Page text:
"That's what the best do -- they play their best when their best is required," said Rams coach Sean McVay. "We talk about competitive greatness all the time. This guy is the epitome of competitive greatness. Really proud of Aaron, not at all surprised. He's a special player, special person. You felt his presence from the very first snap and then to the last one. He was outstanding tonight."
Los Angeles needed him at his best. It's not unusual for teams to lose players to positive COVID tests, but this case was unique. According to McVay, they learned on Sunday that they would be without running back Darrell Henderson, right tackle Rob Havenstein and cornerback Donte' Deayon. And just when they made those adjustments, the team learned the morning of the game it would also be without Ramsey and Higbee, central figures in the defensive and offensive game plans, respectively.
"My initial reaction was, 'You've got to be s----ing me,' " McVay said. "Can't say enough about just the guys' ability to not flinch. You don't replace those kinds of guys, but that's why you have 48 guys that play on game day, and we certainly used everybody today. Really proud of these guys. Proud to be associated with this group and just be a small part."
For a team that had lost just four times all season, there was a lot of questions facing the Rams. The consecutive losses to the Titans, 49ers and Packers raised doubt about their ability to raise their play. It wasn't just the defeat themselves, it was how they occurred, with Los Angeles also losing the physicality battle.
That was not an issue on Monday. Defensively, they consistently harassed Murray, sacking him four times and routinely making him uncomfortable in the pocket. In addition to sacking him on the Cardinals' first possession, Donald also pushed the pocket so deep that Murray was hit upon his release of another attempt. That type of pressure might have been factor when Murray released a pass early and missed wideout A.J. Green, who had gotten behind Kareem Moore near the goal line.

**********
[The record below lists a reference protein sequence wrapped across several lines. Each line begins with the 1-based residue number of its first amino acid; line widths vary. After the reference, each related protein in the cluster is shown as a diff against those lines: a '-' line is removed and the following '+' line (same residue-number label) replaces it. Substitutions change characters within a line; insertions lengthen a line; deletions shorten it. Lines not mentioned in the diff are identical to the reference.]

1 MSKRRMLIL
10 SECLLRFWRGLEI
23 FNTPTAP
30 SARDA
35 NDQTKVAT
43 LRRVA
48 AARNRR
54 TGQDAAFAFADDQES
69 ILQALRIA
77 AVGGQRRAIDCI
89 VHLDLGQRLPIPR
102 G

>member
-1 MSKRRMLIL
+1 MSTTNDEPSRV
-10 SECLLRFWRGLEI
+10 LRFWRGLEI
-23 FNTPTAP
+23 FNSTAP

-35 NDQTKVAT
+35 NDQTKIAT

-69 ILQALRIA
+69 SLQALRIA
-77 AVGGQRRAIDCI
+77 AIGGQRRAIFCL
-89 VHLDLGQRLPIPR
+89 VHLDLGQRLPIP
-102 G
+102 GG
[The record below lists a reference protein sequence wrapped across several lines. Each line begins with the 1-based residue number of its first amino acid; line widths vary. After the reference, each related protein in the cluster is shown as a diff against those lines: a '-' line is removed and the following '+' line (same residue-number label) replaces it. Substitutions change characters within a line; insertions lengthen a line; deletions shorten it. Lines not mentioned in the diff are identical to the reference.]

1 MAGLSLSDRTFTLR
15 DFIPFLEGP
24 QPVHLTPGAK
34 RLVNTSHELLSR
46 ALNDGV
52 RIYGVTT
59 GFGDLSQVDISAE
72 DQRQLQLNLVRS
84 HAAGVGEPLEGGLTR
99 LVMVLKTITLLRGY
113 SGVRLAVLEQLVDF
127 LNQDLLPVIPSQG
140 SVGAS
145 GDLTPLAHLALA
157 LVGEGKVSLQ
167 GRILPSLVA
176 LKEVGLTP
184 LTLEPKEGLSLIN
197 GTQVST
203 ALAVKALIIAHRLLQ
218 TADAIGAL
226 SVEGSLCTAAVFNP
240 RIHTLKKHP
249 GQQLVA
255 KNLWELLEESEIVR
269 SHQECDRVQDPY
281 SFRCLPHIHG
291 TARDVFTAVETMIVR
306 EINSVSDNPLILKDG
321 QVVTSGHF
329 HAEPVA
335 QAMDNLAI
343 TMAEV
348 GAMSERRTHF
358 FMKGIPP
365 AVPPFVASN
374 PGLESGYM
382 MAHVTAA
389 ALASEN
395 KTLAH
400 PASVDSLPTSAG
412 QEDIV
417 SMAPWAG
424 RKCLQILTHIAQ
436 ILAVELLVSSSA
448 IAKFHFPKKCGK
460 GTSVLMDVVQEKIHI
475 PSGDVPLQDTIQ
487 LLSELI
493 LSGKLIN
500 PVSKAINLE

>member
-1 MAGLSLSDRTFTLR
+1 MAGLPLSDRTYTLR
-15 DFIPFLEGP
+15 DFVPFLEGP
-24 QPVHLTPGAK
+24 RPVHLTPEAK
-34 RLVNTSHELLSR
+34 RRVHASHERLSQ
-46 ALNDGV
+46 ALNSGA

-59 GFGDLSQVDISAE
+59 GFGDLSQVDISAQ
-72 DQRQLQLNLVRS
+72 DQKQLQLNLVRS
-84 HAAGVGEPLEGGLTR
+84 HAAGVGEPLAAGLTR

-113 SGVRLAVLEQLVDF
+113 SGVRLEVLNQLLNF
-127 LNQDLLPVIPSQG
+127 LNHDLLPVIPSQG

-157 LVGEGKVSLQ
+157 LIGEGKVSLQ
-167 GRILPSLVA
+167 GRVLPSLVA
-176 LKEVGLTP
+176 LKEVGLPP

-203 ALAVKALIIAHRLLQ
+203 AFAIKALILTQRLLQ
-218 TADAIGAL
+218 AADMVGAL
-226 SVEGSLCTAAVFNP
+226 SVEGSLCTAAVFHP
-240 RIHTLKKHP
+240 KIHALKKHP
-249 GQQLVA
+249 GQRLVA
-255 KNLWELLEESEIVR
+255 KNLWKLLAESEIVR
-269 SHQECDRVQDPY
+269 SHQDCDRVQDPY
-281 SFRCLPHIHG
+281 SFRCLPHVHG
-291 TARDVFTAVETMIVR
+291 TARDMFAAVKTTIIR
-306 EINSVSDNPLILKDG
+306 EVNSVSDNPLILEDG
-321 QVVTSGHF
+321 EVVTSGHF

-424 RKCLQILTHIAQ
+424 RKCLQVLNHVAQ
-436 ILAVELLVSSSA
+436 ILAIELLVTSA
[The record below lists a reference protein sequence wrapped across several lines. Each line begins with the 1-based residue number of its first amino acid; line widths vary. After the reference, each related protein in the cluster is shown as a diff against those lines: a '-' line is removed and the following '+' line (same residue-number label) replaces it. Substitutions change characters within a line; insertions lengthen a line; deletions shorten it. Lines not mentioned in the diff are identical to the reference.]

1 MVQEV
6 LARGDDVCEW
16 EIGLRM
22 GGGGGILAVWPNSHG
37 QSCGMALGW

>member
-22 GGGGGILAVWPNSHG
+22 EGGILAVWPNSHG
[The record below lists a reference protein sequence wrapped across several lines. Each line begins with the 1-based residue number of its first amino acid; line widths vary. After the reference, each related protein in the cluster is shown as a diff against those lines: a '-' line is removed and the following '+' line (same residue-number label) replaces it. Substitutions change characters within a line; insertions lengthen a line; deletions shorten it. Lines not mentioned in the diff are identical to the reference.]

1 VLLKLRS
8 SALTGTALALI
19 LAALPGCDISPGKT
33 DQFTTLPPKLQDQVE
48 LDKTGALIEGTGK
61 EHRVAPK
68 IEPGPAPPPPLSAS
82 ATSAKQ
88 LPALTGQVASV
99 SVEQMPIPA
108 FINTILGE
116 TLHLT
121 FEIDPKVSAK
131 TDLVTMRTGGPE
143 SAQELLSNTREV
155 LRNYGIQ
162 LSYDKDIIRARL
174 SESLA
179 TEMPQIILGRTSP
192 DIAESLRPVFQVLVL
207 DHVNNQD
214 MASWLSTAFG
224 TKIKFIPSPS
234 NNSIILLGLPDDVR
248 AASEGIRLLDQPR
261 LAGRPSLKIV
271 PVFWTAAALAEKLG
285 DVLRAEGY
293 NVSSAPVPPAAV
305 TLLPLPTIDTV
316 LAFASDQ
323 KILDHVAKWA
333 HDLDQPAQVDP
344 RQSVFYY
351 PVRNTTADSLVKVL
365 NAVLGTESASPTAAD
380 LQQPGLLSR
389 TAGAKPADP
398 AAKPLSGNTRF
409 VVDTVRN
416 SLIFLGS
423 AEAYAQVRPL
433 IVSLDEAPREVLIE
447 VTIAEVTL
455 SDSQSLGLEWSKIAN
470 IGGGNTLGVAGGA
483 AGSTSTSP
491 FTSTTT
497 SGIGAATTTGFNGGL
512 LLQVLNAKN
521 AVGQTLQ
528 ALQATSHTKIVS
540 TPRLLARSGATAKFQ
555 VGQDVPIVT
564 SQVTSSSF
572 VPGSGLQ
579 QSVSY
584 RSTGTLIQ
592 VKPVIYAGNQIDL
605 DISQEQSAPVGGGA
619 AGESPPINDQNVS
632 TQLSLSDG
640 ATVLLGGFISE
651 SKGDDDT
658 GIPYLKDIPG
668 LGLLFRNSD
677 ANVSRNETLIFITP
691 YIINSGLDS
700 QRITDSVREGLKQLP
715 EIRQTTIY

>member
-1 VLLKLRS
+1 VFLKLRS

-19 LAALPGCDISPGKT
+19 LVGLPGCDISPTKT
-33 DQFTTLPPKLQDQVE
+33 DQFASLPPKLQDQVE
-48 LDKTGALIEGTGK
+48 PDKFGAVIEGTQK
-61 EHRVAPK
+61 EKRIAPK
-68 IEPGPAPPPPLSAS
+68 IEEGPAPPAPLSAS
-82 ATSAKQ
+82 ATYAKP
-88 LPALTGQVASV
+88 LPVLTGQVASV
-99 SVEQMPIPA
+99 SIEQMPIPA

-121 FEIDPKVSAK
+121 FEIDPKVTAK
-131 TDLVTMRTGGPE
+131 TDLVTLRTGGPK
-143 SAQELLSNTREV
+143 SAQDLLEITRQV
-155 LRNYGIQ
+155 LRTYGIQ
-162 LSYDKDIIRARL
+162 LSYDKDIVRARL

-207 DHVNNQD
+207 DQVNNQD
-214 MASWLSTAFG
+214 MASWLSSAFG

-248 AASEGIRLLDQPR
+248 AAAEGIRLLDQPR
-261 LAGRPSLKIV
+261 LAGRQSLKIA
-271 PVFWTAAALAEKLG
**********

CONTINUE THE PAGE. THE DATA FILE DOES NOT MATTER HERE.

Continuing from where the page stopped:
"I can't believe I missed him," Murray said on the sideline, when captured by TV cameras.
He threw for 383 yards but they came on 49 pass attempts. It was a given he would get his yards considering Darious Williams had to move into the No. 1 cornerback spot with Ramsey out, Moore was playing for the first time, and coordinator Raheem Morris had to adjust his calls accordingly. But all things considered, the secondary held up and even kept Murray out of the end zone via the pass.
Part of that was due to the front seven. With Arizona (10-3) threatening in the first quarter, Donald deflected a pass on second-and-goal from the 3-yard line, which resulted in an Ernest Jones interception. The turnover changed the flow of the game not only because the Rams went down and scored, but also because Arizona suddenly looked out of rhythm for stretches from there. But was it the turning point?